Ernst Rohm The crude beginnings of what later became the Waffen-SS, took the form of the 117 man Leibstandarte Adolf Hitler (LAH) , commanded by Sepp Dietrich, which was later renamed the Leibstandarte SS Adolf Hitler (LSSAH).  This was Hitler’s personal guard and armed force within the SS structure under the newly empowered party in control.  It was formed in 1933 and it grew to roughly 800 men that year.  Its first major task was to take care of the SA in 1934.  In what became known as the Night of the Long Knives, Ernst Rohm and the majority of the upper level SA leadership was rounded up and killed.  The LSSAH and the necessary regional units of the Politische Bereitschaften played a central role in carrying out this gruesome task.

Left: Ernst Rohm.
This removed major competition within the party and was viewed favorably by the military and some of the public.  Hitler was also able to scapegoat Rohm for some party activities.  With its main leadership completely gone, no party support and important societal groups against it, the SA disintegrated.  The SS was now the only armed party force.  While this truly solidified Hitler’s political power, the situation was never as straightforward as it seems.  There was still a significant element within Germany that was unsupportive of Hitler and there certainly would be when Hitler’s longer term plans to take other territories came to pass.  The SS was more clearly and functionally broken into the Allgemeine SS and the SS Verfugungstruppe (SS-VT), or SS Dispositioned Troops
The Allgemeine SS took care of governmental and party administrative and organisational duties, intelligence, counter intelligence, propaganda and basic internal policing.  The SS-VT would become an armed force structured like the army.  The excuse was for them to enforce armed security as necessary inside Germany at Hitler’s disposal, although they would be allowed to form one combat division only in time of war and only under regular army control; in deference to the traditional army and as a gesture to them.  On the surface, the SS-VT were to be a national formalised and kind of bureaucratised organisation of the previously regional Politische Bereitschaften, formed in an army military structure, although specifically not part of the army.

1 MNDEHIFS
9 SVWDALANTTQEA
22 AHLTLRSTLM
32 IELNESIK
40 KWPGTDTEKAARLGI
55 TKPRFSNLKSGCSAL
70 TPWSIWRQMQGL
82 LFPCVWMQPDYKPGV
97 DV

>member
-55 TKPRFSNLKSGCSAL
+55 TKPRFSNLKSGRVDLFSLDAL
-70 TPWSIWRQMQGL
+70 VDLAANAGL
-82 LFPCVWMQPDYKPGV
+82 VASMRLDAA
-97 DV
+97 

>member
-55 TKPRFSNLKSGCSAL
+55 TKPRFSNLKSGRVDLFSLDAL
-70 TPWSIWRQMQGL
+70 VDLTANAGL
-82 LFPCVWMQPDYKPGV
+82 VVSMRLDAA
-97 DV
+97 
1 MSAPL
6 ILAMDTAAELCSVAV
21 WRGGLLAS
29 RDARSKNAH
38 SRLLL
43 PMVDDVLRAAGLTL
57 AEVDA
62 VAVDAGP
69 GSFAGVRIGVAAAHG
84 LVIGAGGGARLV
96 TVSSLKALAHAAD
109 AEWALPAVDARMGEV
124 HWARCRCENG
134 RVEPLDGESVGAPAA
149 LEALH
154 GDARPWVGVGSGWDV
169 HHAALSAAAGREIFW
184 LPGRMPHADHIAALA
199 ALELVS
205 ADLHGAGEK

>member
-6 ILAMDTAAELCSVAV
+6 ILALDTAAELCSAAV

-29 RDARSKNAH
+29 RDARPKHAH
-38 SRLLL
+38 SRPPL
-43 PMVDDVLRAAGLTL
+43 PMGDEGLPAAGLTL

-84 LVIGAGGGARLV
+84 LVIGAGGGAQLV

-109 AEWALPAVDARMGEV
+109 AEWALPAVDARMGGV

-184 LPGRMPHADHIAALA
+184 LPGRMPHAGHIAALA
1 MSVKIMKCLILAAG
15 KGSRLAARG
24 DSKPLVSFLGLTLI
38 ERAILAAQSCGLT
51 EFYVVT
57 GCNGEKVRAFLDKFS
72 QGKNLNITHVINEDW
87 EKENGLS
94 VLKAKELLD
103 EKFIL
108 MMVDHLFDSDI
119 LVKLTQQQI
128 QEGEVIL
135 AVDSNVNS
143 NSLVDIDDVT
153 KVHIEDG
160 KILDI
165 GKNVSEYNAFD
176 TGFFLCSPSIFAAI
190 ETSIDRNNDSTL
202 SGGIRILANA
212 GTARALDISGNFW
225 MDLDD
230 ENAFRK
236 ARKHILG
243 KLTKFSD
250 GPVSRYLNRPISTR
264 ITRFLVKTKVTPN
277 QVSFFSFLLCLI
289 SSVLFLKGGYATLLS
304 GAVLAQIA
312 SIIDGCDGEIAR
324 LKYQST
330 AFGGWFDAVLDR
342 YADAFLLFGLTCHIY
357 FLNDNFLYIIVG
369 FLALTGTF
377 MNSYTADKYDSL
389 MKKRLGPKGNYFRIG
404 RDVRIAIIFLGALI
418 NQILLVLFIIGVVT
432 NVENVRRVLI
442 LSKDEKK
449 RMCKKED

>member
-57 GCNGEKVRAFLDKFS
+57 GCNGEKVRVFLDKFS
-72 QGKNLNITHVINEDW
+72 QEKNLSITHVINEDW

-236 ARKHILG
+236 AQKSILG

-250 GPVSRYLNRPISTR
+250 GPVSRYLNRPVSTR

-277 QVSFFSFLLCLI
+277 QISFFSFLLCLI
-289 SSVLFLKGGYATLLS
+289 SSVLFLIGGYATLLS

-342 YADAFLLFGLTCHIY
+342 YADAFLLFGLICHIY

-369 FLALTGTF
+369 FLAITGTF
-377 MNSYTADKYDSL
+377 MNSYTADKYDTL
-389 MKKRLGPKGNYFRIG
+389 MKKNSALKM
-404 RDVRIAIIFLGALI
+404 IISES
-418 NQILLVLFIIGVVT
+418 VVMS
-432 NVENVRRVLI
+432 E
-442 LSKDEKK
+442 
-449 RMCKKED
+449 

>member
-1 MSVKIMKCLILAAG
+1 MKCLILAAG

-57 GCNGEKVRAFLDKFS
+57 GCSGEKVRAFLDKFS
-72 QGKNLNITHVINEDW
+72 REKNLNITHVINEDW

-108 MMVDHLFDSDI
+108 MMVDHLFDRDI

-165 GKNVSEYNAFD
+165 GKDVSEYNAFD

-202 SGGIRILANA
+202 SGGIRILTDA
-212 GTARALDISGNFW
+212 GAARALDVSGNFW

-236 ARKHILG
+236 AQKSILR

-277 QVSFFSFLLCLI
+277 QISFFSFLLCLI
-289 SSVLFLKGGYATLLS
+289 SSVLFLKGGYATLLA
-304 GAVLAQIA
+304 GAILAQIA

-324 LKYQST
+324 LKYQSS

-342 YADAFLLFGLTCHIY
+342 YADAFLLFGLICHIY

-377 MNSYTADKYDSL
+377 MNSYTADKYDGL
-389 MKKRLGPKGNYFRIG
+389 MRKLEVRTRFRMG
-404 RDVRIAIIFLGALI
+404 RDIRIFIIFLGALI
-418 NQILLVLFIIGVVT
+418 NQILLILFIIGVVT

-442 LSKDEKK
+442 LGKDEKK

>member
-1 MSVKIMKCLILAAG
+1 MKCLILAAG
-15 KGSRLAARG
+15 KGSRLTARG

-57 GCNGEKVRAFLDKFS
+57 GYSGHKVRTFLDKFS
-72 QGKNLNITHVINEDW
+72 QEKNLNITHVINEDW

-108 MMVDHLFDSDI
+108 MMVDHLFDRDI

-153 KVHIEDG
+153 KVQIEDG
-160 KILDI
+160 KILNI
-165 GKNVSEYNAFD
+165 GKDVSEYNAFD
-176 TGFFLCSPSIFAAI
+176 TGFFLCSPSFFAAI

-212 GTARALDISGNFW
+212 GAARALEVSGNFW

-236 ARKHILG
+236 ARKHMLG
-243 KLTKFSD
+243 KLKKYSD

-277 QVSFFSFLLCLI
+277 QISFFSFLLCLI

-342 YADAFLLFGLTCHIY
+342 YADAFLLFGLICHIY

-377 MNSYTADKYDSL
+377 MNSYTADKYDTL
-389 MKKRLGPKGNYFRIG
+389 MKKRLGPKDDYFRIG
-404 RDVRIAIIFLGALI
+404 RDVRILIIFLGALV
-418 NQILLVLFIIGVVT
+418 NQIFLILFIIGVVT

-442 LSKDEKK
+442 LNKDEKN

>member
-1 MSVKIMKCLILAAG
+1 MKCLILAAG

LSSAH troops on parade
It was somewhat similar to the Soviet NKVD in its originally stated role as an internal army to protect the government against sedition, mainly advertised as communism in this case.  It was not totally approved of by the established traditional army, but they put up with it because the actions against the SA were seen as a purposeful gesture, the purposely small size wasn’t viewed as a threat and the deference to traditional army control was seen as a further gesture.  A third major branch of the SS, the SS Totemkopfverbande (SS-TV) was established shortly afterwards to run the concentration camp system.